The play functions as an allegory on the themes of the colonized and the colonizer, be it the physical, cultural and economic occupation in the late Middle Ages by the Spaniards, or in the late 20th century by U.S. economic and cultural globalization. In one speech, Jeffrey goes on about how the millions of Mexicans and Latin Americans in general are lusting for the American life, how “they all want to be like us, buy our products, live like us.” There’s nothing new about this theme, prevalent in U.S. economic policy towards Latin America since its misguided 19th century notion of Manifest Destiny, in which the U.S. gave itself the “divine” expansionist right to colonize all of the American continent (north, south and in between). Needless to say, Jeffrey runs into difficulty selling the bastardized U.S. version of Mexican food to the Mexicans!

In more specific ways, this play addresses the body of women and their reproductive rights as part of the booty to be gained by such imbalance in economic power.

This tale is reminiscent of the plight of Euripides’ Medea, first produced somewhere around 431 B.C. It too is the story of a woman, Medea, a “barbarian” from the non-Greek kingdom of the Colchis. The Greeks called all non-Greeks “barbarians” since they did not hold the same customs and civil laws as them. This is an early sign of ethnocentrism (the belief that one’s own culture and race is superior to that of others) in Western civilization. Medea marries Greek hero Jason (of the Argonauts and the Golden Fleece) and moves to Athens with her husband and has a son. The Athenians do not accept her alterity as a non-Greek. Jason goes on another conquest and brings back another wife, which enrages Medea. Seeking revenge and to spite Jason, she kills their children.

In both the classical Greek myth/play and in the Mexican legend/play women are at the center of a symbolic yet real battle in the midst of forces greater than themselves, being steered by men.

Adolfo has assembled a fantastic ensemble. Spinks creates an Anglo male whose privilege blinds him to his own ethnocentric superiority—not unlike what we are currently seeing in U.S. politics under this president. Both Romero and Hatchett embody women who understand each other yet cannot escape their own priorities and socio-economic standing. While physically strong, Rubalcaba’s portrayal of Carlos leaves us with a sense of castration, one which accompanies men when unable to fulfill their roles within the heterosexual, patriarchal paradigm of “providers.”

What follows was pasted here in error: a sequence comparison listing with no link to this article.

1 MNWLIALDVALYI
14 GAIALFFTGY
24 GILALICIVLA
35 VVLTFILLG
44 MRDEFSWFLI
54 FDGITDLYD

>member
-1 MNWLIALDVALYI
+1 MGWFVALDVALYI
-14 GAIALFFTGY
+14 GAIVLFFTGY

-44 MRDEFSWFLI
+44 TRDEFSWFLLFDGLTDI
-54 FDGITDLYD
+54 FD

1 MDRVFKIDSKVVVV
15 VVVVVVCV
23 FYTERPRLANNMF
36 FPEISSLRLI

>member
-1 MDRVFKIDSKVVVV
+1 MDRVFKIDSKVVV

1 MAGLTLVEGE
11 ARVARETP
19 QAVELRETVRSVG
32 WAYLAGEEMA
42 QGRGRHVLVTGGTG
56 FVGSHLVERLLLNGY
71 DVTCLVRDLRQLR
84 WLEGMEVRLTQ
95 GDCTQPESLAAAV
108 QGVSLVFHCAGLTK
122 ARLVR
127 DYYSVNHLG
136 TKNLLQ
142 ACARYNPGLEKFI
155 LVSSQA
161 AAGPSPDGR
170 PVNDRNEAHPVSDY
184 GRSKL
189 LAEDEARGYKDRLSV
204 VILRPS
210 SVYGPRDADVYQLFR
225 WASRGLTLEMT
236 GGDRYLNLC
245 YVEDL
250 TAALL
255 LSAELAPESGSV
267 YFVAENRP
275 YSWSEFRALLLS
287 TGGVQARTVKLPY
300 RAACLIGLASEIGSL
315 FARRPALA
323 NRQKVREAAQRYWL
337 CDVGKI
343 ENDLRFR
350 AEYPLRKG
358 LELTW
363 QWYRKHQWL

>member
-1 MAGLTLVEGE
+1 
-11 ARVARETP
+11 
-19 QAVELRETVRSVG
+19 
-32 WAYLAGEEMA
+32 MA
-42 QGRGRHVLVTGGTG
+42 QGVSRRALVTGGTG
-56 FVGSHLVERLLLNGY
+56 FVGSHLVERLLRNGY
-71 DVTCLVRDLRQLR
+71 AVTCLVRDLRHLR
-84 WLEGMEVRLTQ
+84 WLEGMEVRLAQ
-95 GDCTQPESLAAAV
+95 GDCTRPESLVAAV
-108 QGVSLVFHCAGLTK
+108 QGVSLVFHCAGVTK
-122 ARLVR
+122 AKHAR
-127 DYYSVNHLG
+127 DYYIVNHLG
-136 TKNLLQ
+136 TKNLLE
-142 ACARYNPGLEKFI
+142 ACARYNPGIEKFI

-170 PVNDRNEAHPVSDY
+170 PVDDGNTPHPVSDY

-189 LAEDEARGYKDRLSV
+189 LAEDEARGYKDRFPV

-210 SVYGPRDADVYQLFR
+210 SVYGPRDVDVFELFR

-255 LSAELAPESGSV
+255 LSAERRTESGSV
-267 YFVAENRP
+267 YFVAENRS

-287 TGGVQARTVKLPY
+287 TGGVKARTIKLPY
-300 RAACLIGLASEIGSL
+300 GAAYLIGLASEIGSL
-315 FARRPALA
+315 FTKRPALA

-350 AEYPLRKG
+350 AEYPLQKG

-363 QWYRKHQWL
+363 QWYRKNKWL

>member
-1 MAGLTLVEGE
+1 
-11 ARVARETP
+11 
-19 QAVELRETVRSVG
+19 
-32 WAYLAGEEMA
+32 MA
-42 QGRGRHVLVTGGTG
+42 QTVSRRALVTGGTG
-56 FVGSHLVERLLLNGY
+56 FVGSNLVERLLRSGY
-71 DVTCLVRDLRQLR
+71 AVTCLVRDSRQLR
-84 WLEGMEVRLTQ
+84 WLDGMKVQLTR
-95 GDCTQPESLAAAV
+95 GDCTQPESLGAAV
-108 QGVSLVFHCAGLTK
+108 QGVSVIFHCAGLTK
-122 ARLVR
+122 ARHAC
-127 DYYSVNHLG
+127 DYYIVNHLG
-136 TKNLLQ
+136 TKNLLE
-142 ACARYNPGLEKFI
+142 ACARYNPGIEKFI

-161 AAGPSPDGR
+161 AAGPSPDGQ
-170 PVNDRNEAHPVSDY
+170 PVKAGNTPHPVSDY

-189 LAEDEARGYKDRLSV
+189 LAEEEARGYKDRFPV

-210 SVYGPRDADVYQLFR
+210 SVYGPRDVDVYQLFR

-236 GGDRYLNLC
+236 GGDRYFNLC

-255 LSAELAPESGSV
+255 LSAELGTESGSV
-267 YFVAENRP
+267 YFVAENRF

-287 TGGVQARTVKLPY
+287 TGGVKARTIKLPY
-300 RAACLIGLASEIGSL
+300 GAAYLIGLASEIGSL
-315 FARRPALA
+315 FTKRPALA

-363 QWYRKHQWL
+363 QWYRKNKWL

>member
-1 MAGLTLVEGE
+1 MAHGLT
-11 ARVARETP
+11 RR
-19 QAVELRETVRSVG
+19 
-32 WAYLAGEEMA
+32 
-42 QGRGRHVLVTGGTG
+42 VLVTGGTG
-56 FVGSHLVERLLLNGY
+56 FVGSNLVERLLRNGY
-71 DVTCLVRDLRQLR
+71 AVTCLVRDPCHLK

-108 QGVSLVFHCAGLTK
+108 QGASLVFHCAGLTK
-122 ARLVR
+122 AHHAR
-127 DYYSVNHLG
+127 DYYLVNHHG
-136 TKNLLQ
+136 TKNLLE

Bishop Arts Theatre Center offers audiences a cozy but by no means small space with comfortable seating in the historic Bishop Arts District of Oak Cliff, an area which has been undergoing massive change, considered renewal to some and gentrification to others. It nevertheless offers a much-needed performance space for Dallas area communities.

It was great to see an audience of white, brown and black faces attending the Saturday matinee. See this show and stay for the free talkback after each performance.

 

» Teresa Marrero is professor of Latin American and Latinx Theater in the Spanish Department at the University of North Texas. She is a member of the American Theater Critics Association and is on the Advisory board of the Latinx Theater Commons. She is coeditor with Chantal Rodriguez (Yale) and Trevor Boffone (University of Houston) of the anthology ENCUENTRO: Latinx Performance for the New American Theater (May 2019, Northwestern University Press).

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Cry It Out
Bishop Arts Theatre Center revives Fort Worth playwright Kathleen Culebro's La Llorona, and it's as timely as ever.
by Teresa Marrero